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Current Medicinal Chemistry


ISSN (Print): 0929-8673
ISSN (Online): 1875-533X

Design, Synthesis and Biological Activity of New Polyenolic Inhibitors of Matrix Metalloproteinases: A Focus on Chemically-Modified Curcumins

Author(s): Yu Zhang, Ying Gu, Hsi-Ming Lee, Elena Hambardjieva, Kveta Vrankova, Lorne M. Golub and Francis Johnson

Volume 19 , Issue 25 , 2012

Page: [4348 - 4358] Pages: 11

DOI: 10.2174/092986712802884295

Price: $65


Matrix metalloproteinases (MMPs) are essential for the degradation and turnover of components of the extracellular matrix (ECM) and, when pathologically elevated, mediate connective tissue loss (including bone destruction) in various inflammatory and other diseases. Tetracyclines (TCs) are known inhibitors of mammalian-derived MMPs, and non-antibiotic formulations of Doxycycline are FDA-approved to treat periodontitis and the chronic inflammatory skin disease, rosacea. Because the C-11/ C-12 diketonic moiety of the tetracyclines is primarily responsible, through zinc-binding, for MMP inhibition, we have uniquely modified curcumin as a “core” molecule, since it contains a similar enolic system and is known to have beneficial effects in diseases where connective-tissue loss occurs. Specifically we have developed new congeners which exhibit improved zinc-binding and solubility, and potent reduction of excessive MMP levels and activity. We now describe a series of curcuminoid bi- and tri-carbonylmethanes in which all of these properties are substantially improved. An N-phenylaminocarbonyl derivative of bis-demethoxycurcumin (CMC2.24) was selected as the “lead” substance because it showed superior potency in vitro (i.e., the lowest IC50) against a series of neutral proteases (MMPs) associated with tissue erosion. Moreover, CMC2.24 administered to diabetic rats orally (30mg/kg), reduced the secretion of pathologically-excessive levels of MMP-9 to normal in cultured peritoneal macrophages with no evidence of toxicity. Thus, this (and other similar novel) compound(s) may be useful in various diseases of connective-tissue loss.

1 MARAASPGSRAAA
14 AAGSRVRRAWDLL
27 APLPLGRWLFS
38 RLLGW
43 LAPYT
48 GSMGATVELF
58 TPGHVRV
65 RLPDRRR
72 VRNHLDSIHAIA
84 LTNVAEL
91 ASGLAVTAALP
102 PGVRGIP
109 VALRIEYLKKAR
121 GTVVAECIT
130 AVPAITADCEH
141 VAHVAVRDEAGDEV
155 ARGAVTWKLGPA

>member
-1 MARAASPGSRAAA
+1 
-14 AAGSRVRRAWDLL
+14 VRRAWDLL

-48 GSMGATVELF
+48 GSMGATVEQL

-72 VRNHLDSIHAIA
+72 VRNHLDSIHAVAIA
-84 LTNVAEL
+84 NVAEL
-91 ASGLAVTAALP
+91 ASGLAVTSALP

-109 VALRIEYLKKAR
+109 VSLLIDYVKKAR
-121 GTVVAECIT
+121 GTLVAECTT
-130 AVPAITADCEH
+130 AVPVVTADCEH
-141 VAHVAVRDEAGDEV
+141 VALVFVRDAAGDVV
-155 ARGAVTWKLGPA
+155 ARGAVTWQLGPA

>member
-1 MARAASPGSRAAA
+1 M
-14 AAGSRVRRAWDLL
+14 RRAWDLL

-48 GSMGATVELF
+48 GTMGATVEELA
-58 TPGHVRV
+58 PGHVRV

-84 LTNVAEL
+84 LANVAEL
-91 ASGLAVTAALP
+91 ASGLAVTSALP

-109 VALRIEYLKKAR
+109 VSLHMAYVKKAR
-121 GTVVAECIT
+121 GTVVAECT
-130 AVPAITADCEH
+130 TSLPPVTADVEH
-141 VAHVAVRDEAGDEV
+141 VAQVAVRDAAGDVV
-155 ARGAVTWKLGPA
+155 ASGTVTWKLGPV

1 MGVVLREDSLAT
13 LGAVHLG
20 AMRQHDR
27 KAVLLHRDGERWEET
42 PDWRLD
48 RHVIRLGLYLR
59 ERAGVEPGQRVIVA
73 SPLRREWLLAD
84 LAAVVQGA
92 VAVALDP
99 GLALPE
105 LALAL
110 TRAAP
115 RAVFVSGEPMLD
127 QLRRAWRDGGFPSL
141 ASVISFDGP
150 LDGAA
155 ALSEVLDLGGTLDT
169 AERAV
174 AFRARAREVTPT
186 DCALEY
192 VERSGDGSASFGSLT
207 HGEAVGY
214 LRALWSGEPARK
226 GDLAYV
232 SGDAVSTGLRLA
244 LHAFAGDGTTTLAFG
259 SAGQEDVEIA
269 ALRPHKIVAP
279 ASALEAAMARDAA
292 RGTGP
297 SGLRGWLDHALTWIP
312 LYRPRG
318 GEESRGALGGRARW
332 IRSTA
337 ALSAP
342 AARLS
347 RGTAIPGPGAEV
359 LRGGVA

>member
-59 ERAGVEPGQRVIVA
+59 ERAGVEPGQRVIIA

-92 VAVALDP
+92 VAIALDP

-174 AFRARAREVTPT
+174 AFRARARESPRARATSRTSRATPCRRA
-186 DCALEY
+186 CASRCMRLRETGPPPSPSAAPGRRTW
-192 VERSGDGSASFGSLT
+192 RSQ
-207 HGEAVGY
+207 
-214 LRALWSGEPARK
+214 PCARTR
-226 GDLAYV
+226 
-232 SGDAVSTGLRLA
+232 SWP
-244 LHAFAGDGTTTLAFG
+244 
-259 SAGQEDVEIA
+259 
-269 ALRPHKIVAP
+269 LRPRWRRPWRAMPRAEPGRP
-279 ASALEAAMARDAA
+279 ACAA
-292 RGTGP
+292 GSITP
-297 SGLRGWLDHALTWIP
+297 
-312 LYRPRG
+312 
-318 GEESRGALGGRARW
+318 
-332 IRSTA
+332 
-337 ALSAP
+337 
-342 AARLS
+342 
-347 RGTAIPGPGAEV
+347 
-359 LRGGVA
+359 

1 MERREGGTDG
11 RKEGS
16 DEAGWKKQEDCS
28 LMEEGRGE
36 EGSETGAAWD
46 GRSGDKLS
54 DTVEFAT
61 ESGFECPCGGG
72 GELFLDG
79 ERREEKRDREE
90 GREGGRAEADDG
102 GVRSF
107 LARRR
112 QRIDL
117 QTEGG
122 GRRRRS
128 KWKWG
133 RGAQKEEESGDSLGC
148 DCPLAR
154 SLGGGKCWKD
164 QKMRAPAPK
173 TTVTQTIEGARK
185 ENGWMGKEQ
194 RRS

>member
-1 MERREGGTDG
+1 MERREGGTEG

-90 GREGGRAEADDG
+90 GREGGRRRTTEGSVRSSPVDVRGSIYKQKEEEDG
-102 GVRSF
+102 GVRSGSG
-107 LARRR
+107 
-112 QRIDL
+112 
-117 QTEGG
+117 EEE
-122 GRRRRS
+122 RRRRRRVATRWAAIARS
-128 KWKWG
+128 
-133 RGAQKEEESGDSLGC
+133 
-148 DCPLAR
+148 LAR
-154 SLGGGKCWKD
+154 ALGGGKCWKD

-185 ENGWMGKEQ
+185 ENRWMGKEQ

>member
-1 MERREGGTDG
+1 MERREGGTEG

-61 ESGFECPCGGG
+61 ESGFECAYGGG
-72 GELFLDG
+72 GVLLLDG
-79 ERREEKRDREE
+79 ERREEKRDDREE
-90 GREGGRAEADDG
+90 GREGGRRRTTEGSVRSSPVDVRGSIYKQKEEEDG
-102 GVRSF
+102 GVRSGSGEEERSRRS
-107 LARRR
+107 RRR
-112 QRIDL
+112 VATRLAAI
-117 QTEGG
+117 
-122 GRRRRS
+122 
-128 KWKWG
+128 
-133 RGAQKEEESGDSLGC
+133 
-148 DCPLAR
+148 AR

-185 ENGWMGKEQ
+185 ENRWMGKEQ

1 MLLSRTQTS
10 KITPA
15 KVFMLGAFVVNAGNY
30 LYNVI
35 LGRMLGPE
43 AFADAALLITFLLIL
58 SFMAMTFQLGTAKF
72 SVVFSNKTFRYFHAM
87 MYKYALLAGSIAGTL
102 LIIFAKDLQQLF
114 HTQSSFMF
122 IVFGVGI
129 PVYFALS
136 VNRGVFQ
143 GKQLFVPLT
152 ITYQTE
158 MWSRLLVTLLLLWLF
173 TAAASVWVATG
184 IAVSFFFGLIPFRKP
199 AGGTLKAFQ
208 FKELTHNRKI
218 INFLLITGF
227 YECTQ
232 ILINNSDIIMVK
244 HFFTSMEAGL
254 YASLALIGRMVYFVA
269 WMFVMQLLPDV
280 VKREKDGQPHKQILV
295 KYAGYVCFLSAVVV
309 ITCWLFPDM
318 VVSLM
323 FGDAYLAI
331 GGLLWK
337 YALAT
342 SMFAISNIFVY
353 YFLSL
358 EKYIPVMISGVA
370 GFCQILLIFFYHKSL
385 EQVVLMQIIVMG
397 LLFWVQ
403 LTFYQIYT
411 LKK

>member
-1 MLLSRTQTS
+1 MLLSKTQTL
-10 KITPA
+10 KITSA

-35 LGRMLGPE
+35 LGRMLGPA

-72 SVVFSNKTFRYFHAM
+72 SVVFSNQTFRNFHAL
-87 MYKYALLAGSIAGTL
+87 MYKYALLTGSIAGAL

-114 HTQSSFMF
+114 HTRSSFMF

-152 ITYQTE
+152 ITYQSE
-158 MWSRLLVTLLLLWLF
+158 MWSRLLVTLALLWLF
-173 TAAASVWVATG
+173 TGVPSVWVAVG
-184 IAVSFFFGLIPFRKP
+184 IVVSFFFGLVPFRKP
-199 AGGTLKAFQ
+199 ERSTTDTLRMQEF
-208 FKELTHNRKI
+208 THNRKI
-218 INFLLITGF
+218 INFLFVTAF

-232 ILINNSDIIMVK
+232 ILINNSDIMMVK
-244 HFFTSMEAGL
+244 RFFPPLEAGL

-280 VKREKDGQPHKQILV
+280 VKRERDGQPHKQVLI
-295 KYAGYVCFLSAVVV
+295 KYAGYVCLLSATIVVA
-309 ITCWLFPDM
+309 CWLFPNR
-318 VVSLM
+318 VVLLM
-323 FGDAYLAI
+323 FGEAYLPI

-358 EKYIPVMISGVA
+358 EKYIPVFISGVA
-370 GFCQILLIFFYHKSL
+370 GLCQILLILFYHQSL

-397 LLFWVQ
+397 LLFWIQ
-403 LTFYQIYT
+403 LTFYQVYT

Keywords: Matrix metalloproteinases, chemically-modified-curcumin, connective tissue degradation, zinc-binding, enolic β-diketone moiety

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